Power is incendiary. Placed in the wrong hands it can ‘explode’ with devastating consequences.
Not everyone can handle the responsibilities of political office. Not everyone can handle the use of power. In the wrong hands, power can become deadly. Like placing a gun in the hands of a child.
One of the ways in which political power is exercised is through public office. And when power is put into the hands of those who do not understand how to exercise the responsibilities of public office, power can be recklessly applied.
Political responsibility, and especially ministerial responsibility, cannot be entrusted into the hands of those who have no demonstrated ability to deal with such high responsibility. It cannot and should never be handed to persons who do not understand how to use power responsibly.
The President of Guyana holds Executive authority. It is he who has the responsibility of assigning ministerial responsibility to those who will exercise executive authority on his behalf. That delegation involves the assigning of political power and must be done with great care and delicacy so as to ensure that power does not end up in the hands of those who are prone to abusing its use.
There have been cases – far too many cases, in fact – in which power has been exercised in a high-handed and reckless manner by the APNU+AFC administration. And it is obvious to even the most casual observer that there are persons who have been handed political power who should not even have been trusted with bookkeeping responsibilities.
These persons – and they know who they are – do not have the ability, the intellect or leadership skills to exercise political power. And in the absence of these attributes, they use power in a manner that destroys rather than improves people’s lives.
Many of them lack ability. It is said that you can put lipstick on a pig and that animal will remain a pig. It is the same with persons, you can put on a nice suit on them, provide them with a state vehicle, driver and all the other perquisites which come with public office and they will still behave like buffoons.
You cannot change a person by handing them responsibility. You cannot hope that in so doing they will become a better person. Those who are entrusted to lead must first have the ability to lead. And quite frankly there are many within the present government who simply do not have the ability to lead.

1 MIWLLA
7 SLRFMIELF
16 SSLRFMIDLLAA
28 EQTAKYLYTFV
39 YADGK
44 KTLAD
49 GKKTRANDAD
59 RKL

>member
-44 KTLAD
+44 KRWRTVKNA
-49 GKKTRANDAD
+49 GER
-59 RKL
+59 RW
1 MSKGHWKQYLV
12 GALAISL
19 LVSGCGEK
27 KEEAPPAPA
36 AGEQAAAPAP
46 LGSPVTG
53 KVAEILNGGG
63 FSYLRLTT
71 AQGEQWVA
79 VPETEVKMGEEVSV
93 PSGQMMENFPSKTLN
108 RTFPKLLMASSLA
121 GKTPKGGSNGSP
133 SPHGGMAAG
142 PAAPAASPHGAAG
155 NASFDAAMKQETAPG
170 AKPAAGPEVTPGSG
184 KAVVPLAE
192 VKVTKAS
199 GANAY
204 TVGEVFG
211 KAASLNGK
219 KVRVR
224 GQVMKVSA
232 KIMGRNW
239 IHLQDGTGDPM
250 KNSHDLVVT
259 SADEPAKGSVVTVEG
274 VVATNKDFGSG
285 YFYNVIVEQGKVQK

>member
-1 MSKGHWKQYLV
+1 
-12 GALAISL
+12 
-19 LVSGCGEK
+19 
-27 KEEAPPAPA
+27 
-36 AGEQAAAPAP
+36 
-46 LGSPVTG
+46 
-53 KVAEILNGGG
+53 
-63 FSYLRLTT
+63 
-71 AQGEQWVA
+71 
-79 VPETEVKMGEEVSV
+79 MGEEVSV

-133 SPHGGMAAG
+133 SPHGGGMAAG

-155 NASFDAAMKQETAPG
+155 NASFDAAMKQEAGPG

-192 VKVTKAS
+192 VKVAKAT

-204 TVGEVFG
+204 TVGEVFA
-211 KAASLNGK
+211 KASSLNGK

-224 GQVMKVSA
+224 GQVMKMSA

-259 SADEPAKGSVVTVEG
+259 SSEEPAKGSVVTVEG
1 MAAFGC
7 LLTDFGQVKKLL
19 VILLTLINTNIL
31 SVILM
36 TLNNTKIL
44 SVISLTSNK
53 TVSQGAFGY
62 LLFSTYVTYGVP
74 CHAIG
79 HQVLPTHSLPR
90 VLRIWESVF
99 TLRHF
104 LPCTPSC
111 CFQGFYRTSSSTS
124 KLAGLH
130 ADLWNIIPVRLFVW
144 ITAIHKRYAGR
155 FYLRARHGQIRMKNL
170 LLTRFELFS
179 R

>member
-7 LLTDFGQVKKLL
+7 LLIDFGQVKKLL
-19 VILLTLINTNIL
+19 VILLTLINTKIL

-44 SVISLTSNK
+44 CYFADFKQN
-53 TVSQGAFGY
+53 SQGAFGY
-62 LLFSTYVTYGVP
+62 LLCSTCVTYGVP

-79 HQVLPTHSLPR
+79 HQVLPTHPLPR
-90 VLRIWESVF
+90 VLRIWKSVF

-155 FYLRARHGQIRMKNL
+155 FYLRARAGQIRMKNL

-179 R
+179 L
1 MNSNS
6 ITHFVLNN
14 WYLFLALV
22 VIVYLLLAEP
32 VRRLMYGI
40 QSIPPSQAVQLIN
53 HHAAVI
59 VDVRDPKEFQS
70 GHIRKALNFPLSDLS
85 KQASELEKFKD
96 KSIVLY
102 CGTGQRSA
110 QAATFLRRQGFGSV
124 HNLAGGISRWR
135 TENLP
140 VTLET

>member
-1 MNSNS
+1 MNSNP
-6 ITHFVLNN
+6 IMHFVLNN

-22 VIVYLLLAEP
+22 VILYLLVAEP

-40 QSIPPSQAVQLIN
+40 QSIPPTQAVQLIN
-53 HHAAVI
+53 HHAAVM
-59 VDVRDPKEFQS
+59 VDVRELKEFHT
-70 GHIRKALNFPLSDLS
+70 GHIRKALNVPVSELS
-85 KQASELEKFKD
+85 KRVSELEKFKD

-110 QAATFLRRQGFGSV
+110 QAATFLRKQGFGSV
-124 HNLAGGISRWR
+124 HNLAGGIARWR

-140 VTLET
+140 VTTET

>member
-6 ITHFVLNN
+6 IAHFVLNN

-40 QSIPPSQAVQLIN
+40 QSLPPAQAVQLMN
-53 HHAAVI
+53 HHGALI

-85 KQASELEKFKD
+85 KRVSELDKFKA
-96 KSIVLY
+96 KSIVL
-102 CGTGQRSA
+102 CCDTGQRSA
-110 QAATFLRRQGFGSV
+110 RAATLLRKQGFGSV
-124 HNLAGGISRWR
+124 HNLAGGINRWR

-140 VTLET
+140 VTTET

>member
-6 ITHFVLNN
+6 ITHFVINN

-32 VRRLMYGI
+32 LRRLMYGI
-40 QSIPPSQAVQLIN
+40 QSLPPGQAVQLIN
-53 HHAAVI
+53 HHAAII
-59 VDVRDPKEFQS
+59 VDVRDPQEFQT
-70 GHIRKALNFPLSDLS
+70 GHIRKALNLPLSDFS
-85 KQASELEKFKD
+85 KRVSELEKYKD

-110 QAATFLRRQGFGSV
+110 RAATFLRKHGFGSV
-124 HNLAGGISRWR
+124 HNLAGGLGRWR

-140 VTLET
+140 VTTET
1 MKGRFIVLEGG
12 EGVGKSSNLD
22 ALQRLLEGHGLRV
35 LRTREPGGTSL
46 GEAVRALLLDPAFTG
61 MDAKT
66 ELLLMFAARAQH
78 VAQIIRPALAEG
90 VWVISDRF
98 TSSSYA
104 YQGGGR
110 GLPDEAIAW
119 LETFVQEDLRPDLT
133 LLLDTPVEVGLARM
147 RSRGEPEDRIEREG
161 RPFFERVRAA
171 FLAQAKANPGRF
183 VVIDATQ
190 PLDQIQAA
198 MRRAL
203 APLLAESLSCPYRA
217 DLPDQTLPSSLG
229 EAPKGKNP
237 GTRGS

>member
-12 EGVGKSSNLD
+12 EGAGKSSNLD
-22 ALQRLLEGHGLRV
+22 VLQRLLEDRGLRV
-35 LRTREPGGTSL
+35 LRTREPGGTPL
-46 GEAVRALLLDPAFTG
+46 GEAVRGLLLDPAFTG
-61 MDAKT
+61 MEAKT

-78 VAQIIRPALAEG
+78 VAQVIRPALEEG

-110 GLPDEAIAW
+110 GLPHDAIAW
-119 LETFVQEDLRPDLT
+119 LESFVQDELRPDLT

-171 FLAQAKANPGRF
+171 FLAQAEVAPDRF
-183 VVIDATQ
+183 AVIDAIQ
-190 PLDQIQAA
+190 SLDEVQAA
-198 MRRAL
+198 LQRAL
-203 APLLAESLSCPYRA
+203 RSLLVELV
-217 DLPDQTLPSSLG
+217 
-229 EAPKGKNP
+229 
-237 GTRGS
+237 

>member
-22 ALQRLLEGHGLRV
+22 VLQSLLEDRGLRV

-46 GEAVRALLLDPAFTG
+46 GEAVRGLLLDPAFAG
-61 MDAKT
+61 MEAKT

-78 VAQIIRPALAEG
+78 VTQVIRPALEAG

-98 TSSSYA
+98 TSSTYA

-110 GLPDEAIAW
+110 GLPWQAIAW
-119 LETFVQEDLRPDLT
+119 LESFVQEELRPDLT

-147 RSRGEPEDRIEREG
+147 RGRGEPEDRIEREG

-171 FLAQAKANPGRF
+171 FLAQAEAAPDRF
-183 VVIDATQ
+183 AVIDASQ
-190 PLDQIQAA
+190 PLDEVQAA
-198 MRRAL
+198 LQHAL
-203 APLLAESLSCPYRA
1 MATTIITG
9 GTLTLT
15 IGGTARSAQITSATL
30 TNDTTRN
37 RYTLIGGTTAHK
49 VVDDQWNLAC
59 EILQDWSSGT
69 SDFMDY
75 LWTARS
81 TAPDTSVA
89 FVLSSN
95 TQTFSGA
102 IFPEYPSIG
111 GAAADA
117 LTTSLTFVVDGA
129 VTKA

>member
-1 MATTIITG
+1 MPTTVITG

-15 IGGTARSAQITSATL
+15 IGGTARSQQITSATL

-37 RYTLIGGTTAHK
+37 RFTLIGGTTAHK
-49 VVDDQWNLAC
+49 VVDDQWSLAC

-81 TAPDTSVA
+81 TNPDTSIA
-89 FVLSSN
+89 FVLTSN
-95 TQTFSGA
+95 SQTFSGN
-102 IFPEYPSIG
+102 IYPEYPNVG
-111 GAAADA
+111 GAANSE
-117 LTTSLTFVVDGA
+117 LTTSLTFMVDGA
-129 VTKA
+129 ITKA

The second fault line is the lack of intelligence. And intelligence must not be confused with qualifications. There are many persons out there who emerge with all manner of academic qualifications, but ask them to do basic things and they will struggle. They are often clueless. Yet, many of them have found themselves in public office, barking out orders, but not having basic common sense in their thinking. Intelligence is very important and there are far too many dunderheads within the present administration who pretend that they know it all when they know very little.
Leadership ability has been seriously lacking within the APNU+AFC administration. Many of those assigned power have never led anything in their lives, not even a Boy Scouts troop. How then does one expect them to assume responsibility for hundreds of employees, much less be entrusted with acting in the best interest of the masses? Experience in leadership should be a prerequisite for holding ministerial and high political office.
One of the mistakes which all political parties make, is that they feel obligated to award public office as part of the distribution of the spoils of elections. And because of this, persons who have been involved in their political parties and campaigns end up in public office.
When the British designed the system of public administration, they knew what they were doing. They were able to distinguish between purely political functions – policy making – and administrative functions. And this is why they sought to establish independent civil services. They understood that the skills which someone may acquire within a political party – skills which relate to political mobilization and rabble rousing – cannot be transferred to that of public administration. It is a completely different skill set. The politician often does not fit comfortably into bureaucratic decision-making because the former expects compulsion while the latter demands compliance with organization rules and systems.
It is not surprising therefore that the APNU+AFC administration has experienced its fair share of abusive use of office. Political responsibility has, in too many cases, been placed in the hands of those who have not the ability, intelligence, experience or capacity for exercising political power.
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